A medium to facilitate growth of the target microorganism is preferably placed in each of target compartments 126 prior to final assembly of test device 100. Depending on the test being performed, different media may be utilized to detect different microorganisms. It is also envision that the device of this invention can be used or configured to detect any detectable analytes, for example chemical analytes, such as total chlorine, free chlorine, nitrate, fluoride, phosphorus, in the liquefied sample for water chemistry analysis. The powder chemical reactants may be dispensed in metered amounts directly into each of target compartments 126 such that the medium immediately dissolves in the sample when the sample is poured into test device 100. In some instances it may be desirable to conduct parallel tests in different compartments or groups of compartments. This process is also referred to as multiplexing.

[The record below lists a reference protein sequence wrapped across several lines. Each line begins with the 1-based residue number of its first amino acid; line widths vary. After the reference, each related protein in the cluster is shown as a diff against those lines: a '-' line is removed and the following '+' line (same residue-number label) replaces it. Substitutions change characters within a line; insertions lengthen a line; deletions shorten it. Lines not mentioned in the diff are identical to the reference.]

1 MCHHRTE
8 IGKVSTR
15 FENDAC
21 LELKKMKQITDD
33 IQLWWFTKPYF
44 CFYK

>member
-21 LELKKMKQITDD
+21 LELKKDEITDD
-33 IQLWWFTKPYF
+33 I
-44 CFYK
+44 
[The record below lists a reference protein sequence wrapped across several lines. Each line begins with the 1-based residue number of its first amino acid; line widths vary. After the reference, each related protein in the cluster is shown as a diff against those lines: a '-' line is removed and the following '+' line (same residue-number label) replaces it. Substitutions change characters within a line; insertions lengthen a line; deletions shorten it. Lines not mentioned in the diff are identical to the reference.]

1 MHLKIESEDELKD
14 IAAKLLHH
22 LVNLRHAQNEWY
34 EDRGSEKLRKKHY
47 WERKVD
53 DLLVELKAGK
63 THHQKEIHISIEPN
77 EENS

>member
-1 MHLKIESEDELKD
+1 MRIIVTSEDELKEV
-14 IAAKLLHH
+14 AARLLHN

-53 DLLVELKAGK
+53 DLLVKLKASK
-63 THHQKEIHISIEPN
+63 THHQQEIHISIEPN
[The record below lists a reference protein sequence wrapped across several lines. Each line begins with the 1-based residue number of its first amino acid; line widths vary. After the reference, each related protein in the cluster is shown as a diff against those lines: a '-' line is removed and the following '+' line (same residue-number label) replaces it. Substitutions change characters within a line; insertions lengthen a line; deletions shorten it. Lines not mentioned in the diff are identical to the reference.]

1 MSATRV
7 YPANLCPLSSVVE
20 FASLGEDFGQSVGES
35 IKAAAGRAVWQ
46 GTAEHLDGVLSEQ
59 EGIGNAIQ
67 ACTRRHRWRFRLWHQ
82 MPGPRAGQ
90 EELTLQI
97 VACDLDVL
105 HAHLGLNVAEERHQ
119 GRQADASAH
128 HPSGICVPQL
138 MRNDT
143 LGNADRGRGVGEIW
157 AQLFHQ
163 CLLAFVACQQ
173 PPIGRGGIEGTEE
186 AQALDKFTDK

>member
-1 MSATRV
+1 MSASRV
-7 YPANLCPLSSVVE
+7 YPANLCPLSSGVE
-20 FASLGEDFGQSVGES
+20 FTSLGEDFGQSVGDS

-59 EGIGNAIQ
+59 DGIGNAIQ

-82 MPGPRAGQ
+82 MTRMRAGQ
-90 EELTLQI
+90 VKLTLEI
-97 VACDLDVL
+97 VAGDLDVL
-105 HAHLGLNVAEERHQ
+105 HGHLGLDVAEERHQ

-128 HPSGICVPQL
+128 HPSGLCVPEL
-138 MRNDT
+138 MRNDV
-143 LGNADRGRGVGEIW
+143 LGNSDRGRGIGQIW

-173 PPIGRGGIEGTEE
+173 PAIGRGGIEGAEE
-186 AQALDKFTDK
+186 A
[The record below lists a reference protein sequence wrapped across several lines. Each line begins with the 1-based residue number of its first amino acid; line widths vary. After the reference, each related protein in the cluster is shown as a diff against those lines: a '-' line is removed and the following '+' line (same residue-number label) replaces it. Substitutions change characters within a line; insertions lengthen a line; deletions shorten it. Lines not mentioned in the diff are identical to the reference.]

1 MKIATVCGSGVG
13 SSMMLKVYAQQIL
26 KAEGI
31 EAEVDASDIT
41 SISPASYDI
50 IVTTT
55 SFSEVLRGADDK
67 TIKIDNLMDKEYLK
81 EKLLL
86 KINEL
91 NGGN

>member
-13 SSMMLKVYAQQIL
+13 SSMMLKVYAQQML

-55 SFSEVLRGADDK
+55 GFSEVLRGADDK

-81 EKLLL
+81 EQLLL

The choice of testing medium will depend on the biological material to be detected. The testing medium preferably detects the presence/absence of the biological material and preferably does not detect the presence of other biological material likely to be in the medium. It should be a material, which will cause some visible or otherwise sensible change, such as color change or fluorescence, if the biological material sought to be detected is present in the sample. In one embodiment, the medium is in a powder form to simplify the overall manufacturing process. Additionally, use of a powdered medium greatly enhances the medium stability and provides a greater shelf life for the assembled test devices 100. The powder may be dispensed in metered amounts directly into each of target compartments 126 such that the medium immediately dissolves in the sample when the sample is poured into test device 100. In one preferred embodiment, beads such as glass beads, silica gel beads, or metal beads are added along with the powder medium to target compartments 126 allowing rapid dissolution of the powder by shaking the assembled test device 100 upon sample introduction into the device.